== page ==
The recycling and waste world has a lot of lingo. There’s the organic waste, green waste, electronic waste, universal waste, and even space waste. (check out the Rubicon terminology guide here: We’ve got your back.)
While you may be able to figure out what those types of waste are through context clues, universal waste is a little trickier. It may sound like an all-encompassing category, but that’s not the case. To put it simply, universal waste is a specific category of waste that includes hazardous materials like fluorescent lamps, cathode ray tubes, mercury, and batteries. Learn about what exactly universal waste includes, how to properly dispose of it, and more, below.
What is universal waste?
Universal waste was established as its own category by the Environmental Protection Agency (EPA) in 1995. According to federal universal waste regulations, there are four categories of universal waste.
- Batteries: While some batteries, such as the ‘spent lead-acid’ variety, are not classified as universal waste, most batteries do fall into this category.
- Pesticides: This category includes any substance used for repelling pests and regulating plants.
- Any items containing mercury: This includes thermostats and other equipment.
- Lamps: Common universal waste lamps include fluorescent lights, neon lights, and metal halide lamps.
As of 2018, the EPA is proposing adding aerosol cans to the list of UW categories.
There are also state-specific universal waste items that aren’t classified as “UW” under federal regulations. The EPA allows states to craft their own universal waste standards that include additional classifications and provisions. Other state-specific universal waste items include:
- Aerosol cans in California and Colorado
- Antifreeze in Louisiana and New Hampshire
- Ballasts in Maine, Maryland, and Vermont
- Barometers in New Hampshire and Rhode Island
- Cathode ray tubes in Maine, New Hampshire, and Rhode Island
- Electronics in Arkansas, California, Colorado, Connecticut, Louisiana, Michigan, Nebraska, and New Jersey
- Oil-based finishes in New Jersey
- Paint in Texas
- Hazardous waste pharmaceuticals in Florida and Michigan
Learn more about state-specific universal waste programs here.
How do you dispose of universal waste?
Due to the hazardous nature of UW, the EPA has specific guidelines on how it should be handled.
There are four types of regulated parties that are allowed to process and dispose of universal waste:
- Small quantity handlers
- Large quantity handlers
- Universal waste transporters
- Universal waste destination facilities
Small and large quantity handlers can include businesses, hospitals, schools, and local governments. All of the four groups listed above must follow specific EPA regulations like clearly labeling containers, properly storing materials, providing comprehensive training for employees, and carefully tracking their UW footprint.
As for how handlers should deal with UW, here are some pointers:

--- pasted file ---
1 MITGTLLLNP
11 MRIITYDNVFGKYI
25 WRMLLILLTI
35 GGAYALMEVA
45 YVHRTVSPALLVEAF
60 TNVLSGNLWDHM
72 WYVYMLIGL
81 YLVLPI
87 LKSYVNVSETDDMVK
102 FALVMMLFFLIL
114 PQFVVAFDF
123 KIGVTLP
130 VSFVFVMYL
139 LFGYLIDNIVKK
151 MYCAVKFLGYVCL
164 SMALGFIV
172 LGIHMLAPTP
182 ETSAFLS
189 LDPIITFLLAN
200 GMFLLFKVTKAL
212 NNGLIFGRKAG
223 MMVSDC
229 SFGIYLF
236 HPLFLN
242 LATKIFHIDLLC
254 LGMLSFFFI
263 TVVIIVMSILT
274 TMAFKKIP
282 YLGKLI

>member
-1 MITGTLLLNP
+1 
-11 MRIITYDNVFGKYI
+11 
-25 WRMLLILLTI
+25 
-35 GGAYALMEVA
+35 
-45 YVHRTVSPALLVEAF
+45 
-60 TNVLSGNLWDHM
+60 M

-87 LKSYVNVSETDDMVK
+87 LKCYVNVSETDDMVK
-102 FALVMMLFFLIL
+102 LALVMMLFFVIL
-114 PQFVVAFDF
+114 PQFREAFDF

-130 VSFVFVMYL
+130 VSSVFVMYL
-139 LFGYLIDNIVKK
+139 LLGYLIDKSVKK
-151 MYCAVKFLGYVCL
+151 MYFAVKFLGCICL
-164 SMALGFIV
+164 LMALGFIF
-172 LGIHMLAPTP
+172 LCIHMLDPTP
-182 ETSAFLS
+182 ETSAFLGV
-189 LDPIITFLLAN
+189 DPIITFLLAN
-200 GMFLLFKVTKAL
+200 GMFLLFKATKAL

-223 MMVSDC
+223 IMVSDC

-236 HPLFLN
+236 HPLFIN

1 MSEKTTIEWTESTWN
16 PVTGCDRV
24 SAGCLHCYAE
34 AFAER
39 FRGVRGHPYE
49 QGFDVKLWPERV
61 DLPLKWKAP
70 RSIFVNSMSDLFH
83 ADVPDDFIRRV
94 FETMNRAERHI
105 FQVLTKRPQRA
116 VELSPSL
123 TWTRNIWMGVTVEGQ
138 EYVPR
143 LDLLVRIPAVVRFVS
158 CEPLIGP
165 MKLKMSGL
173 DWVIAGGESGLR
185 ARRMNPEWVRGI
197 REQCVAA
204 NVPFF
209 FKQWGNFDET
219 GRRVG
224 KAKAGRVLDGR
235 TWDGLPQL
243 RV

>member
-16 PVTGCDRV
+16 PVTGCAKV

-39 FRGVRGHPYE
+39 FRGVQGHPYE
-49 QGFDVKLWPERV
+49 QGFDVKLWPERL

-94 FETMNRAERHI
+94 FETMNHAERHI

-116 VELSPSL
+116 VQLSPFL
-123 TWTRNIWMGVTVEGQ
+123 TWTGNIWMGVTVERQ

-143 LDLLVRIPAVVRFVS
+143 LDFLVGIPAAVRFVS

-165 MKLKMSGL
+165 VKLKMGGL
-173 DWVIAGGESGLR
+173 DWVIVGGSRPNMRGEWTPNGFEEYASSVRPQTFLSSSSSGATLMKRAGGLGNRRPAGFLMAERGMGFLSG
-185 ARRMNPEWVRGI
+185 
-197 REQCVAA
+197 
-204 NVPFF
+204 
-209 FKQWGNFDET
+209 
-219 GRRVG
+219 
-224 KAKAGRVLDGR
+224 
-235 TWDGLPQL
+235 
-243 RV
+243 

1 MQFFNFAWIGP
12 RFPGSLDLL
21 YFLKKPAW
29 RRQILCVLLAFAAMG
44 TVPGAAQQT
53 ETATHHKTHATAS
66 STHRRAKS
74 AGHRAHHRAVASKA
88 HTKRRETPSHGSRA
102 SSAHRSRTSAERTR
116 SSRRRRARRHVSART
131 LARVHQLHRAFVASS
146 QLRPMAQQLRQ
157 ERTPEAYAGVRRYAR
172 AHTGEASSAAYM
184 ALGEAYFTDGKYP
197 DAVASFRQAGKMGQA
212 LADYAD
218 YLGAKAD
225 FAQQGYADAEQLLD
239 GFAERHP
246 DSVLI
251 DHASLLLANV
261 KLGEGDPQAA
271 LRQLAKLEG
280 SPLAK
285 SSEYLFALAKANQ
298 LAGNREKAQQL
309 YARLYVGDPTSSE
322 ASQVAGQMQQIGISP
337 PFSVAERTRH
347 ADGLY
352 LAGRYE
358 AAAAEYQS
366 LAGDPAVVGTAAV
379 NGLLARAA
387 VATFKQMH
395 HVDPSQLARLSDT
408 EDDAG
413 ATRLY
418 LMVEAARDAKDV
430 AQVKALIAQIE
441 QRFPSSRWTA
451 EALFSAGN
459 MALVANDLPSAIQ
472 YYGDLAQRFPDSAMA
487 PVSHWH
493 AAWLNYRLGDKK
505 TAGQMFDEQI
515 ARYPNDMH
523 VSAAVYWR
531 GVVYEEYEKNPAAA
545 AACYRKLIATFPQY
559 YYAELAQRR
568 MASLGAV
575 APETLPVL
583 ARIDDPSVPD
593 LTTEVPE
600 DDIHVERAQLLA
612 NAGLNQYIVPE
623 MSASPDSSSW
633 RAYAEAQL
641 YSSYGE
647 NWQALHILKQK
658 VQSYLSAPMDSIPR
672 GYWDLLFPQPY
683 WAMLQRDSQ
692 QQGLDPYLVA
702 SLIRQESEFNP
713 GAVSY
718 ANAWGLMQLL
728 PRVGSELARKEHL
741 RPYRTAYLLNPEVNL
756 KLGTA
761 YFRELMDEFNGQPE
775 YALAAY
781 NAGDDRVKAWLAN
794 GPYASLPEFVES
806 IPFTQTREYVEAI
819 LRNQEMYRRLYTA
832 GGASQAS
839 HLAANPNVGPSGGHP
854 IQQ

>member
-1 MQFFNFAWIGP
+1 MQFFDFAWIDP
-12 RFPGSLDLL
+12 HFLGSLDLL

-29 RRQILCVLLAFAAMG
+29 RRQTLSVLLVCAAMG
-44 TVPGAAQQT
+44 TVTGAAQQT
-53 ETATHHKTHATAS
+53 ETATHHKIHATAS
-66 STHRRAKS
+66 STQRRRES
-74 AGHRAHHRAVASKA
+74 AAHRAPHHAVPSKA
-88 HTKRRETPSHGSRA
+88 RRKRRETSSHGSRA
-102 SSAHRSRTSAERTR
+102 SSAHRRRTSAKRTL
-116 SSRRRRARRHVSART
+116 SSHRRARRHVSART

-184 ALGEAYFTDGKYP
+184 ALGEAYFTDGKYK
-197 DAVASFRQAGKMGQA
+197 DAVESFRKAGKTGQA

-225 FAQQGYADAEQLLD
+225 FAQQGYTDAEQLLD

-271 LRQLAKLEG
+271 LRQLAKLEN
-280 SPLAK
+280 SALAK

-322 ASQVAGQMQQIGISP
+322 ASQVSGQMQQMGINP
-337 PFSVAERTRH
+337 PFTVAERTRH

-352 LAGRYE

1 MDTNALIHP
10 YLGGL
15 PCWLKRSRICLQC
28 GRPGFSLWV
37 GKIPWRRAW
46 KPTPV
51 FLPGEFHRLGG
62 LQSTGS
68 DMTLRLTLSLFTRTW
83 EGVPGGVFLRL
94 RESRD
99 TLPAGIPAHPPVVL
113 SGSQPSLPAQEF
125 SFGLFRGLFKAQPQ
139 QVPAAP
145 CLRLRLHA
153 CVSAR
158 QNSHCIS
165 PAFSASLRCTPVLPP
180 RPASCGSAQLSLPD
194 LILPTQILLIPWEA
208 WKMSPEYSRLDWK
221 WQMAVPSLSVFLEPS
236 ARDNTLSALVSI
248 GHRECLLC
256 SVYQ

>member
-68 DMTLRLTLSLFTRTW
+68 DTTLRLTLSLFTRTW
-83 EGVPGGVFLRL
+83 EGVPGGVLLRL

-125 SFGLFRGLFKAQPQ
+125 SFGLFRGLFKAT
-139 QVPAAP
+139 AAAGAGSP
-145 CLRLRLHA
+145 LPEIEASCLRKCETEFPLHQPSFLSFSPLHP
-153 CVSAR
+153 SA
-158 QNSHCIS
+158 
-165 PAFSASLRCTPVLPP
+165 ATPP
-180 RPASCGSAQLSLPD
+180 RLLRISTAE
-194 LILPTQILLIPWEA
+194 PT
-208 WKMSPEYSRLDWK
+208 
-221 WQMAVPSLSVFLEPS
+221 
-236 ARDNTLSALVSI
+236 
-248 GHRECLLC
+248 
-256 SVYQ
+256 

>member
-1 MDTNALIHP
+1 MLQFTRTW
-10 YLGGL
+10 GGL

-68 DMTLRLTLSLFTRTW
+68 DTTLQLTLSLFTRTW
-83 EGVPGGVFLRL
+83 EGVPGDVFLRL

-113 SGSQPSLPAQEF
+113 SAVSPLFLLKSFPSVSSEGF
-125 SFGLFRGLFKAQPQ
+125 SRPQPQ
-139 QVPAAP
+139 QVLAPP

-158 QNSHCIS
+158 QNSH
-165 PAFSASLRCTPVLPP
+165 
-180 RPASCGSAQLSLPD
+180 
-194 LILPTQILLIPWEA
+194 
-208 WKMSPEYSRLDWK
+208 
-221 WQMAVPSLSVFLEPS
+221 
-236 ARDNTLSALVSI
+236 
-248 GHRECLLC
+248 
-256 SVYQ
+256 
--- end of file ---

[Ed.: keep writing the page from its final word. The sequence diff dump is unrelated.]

- Batteries: Universal waste batteries must be contained, especially if they are leaking or damaged.
- Pesticides: To prevent getting into the environment, pesticides must be contained in fully closed and undamaged tanks or vessels.
- Mercury-containing equipment: This must also be contained in structurally sound containers. Special handlers of mercury equipment can remove an ampule of mercury (the airtight glass or plastic vial) to prevent any breakage. To remove the ampule, individuals must be properly trained, work in a ventilated area, and clean up any broken ampules according to hazardous waste regulations.
- Lamps: Lamps must be kept in structurally sound containers; broken lamps must be cleaned up and put into a sturdy container.
All universal waste must be transported by the handler of the waste or a trained third party that complies with transportation standards.
Individuals and households are exempt from the EPA’s UW regulations on disposal and transportation; however, that doesn’t mean you should toss mercury thermometers or fluorescent bulbs in the trash! Instead, take care to properly dispose of any items by dropping it off at a retailer that accepts universal waste, bringing it to a collection event, or enrolling in a curbside program or pick-up service.
Can you prevent universal waste?
Clearly, universal waste is highly regulated and monitored. That said, consider choosing alternatives that reduce your use of items that ultimately become universal waste. For example, choose thermometers or thermostats without mercury, and stay away from aerosol cans.
If you’re unable to avoid using items that are counted as universal waste, the best thing to do is ensure that you’re disposing of it properly.
Read about our RUBICONMethod to find out how you can start a waste reduction program at your business.
David Rachelson is Vice President of Sustainability at Rubicon. To stay ahead of Rubicon’s announcements of new partnerships and collaborations around the world, be sure to follow us on LinkedIn, Facebook, and Twitter, or contact us today.